Gordon Murray, arguably the most free-thinking of all car designers, built his Formula One career upon a single foundation: the strength of triangles. All cars designed and built by Murray for his boss Bernie Ecclestone, then owner of Brabham, relied upon three-sided monocoques with flat floors and tapering upper surfaces.
In 1974, shortly after Ecclestone won his first Grand Prix as constructor - at, fittingly, South African Murray's home track of Kyalami - Durban-born Murray, whose Brabham designs won 22 Grands Prix, plus two Drivers' and a Constructors' Championship, elaborated on the logic behind his chosen chassis architecture.
All geometric shapes apart from triangles, he said, deformed at their weakest points - normally their corners - when pressured, whether internally or externally. Changing their corner angles simply converted them to parallelograms without any side dimension changing, whilst circles became lozenges without circumferences necessarily altering. Triangles, though, were different, Murray continued. Their angles, and thus geometric shapes, could not be altered without at least two dimensional changes. Triangles, concluded the man who went to oversee McLaren-Honda's record-setting MP4/4, provided engineers with the greatest torsional rigidity of all shapes, and were, thus, ideally suited to chassis design.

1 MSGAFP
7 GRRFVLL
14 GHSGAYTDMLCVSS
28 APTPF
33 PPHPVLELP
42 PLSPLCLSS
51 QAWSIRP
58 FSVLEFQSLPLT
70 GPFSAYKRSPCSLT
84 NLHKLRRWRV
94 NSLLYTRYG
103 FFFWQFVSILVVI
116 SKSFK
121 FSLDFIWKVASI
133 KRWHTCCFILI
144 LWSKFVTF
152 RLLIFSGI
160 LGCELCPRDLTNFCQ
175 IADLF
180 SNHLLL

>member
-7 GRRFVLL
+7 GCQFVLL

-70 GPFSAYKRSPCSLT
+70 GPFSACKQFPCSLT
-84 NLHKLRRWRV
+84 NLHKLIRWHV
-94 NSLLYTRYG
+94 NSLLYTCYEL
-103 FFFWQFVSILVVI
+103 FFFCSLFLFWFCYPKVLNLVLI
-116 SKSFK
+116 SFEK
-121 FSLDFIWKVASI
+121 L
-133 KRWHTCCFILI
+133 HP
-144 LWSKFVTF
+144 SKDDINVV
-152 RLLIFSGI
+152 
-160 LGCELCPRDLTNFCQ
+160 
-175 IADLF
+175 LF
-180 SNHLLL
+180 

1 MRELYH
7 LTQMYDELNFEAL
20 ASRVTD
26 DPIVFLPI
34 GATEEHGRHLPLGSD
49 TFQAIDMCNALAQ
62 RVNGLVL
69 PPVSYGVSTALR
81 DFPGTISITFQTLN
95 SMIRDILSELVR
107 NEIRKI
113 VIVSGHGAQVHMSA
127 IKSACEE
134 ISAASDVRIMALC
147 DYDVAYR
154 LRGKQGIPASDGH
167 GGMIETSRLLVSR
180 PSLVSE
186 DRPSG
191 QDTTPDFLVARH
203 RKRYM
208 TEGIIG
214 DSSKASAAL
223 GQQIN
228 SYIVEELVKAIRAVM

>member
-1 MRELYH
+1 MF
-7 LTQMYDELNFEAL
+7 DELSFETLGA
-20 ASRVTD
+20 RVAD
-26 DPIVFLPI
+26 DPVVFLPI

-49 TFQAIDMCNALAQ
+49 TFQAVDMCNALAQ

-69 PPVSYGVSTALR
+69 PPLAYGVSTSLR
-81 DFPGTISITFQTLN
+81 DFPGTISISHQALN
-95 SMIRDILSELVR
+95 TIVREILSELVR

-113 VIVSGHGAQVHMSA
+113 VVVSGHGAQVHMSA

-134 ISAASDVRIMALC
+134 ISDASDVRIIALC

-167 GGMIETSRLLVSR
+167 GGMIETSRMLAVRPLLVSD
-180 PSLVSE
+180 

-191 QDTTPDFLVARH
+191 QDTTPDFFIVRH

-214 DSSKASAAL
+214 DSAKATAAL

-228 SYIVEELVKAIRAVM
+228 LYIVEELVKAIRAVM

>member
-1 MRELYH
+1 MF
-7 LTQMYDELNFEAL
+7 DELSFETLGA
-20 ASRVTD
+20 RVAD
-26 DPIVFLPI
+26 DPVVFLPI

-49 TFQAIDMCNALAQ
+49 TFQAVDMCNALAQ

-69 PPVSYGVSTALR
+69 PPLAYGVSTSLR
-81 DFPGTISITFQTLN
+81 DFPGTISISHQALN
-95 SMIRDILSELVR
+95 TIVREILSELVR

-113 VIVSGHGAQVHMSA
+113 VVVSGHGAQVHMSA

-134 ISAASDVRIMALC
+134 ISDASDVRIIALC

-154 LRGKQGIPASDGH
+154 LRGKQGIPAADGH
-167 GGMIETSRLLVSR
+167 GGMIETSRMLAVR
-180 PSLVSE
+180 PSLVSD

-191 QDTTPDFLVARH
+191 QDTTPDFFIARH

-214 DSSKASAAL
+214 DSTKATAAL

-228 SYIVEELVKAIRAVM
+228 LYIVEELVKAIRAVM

It should come as no surprise, therefore, that Bernie Ecclestone has applied triangular theory to the tripartite Concorde Agreement which binds the sport's controlling body, the FIA; Ecclestone's SLEC group - even if 75% is now shared between a provincial government and a mutual savings fund - which incorporates Formula One Holdings; and, at present, ten signatory teams.